2004 Denver Annual Meeting (November 7–10, 2004)

Paper No. 10
Presentation Time: 1:30 PM-5:30 PM


LAUBHAN, Aaron C.1, DAVIS, Ralph K.2 and BRAHANA, John V.1, (1)Department of Geosciences, Univ of Arkansas - Fayetteville, 113 Ozark Hall, Fayetteville, AR 72701, (2)Univ Arkansas - Fayetteville, 113 Ozark, Fayetteville, AR 72701-1201, alaubha@uark.edu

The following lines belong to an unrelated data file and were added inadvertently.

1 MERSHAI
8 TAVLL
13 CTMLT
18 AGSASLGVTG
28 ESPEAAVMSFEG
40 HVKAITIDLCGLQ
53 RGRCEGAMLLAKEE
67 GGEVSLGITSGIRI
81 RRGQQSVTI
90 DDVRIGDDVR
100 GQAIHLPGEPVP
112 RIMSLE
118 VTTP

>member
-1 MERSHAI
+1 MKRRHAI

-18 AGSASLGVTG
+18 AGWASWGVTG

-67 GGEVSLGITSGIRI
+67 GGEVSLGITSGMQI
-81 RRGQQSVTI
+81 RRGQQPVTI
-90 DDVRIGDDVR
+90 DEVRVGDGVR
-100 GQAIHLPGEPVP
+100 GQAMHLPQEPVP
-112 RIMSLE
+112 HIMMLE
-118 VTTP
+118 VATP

With the sixth fastest regional population growth rate in the United States, municipalities and urban areas across northwestern Arkansas are experiencing environmental change due to expanding animal production and suburbanization. At the 15,000 ha study area near Tontitown, rural land on mantled karst is being developed into confined animal feeding operations (primarily poultry production), housing developments, and light industrial areas. These applications have the potential to significantly impact existing water quality. This study provides a framework for assessment of human impact on water resources through development of accurate databases of water resources for comparison with prior and future datasets, verification of temporal water-quality variations, and documentation of spatial variations in groundwater quality. Historically, water-quality impacts to the area were primarily nonpoint-source nutrients associated with animal production. However, point-souce impacts to water quality have occurred, or are likely to occur, as urbanization expands. A preliminary review of existing data suggests groundwater is impacted by a suite of organic and inorganic constituents related to urbanization. A recent study suggests more than 500 potential sources for groundwater contamination within the study area. Over half of the sources are poultry operations, which add poultry litter to fields as fertilizer. High in inorganic and organic compounds, the litter breaks down into water-soluble chemicals that are potentially hazardous to human health. Other sources of contamination are a regional municipal landfill, urban stormwater runoff, neighborhoods, cemeteries, automotive repair shops, gas stations, and other small businesses, which may add volatile organic compounds, lawn fertilizers, septic system runoff, and much more to the groundwater. In order to provide easy access to the spatially distributed data, all existing data for the water resources, including a karst inventory, a well inventory, groundwater-monitoring data, and coordinates for potential point and non-point sources were compiled into ArcGIS, along with relevant geologic and remotely sensed satellite data to reflect evolving land use. These data are being evaluated to assess water-quality changes, so future studies may address identification of groundwater contamination sources.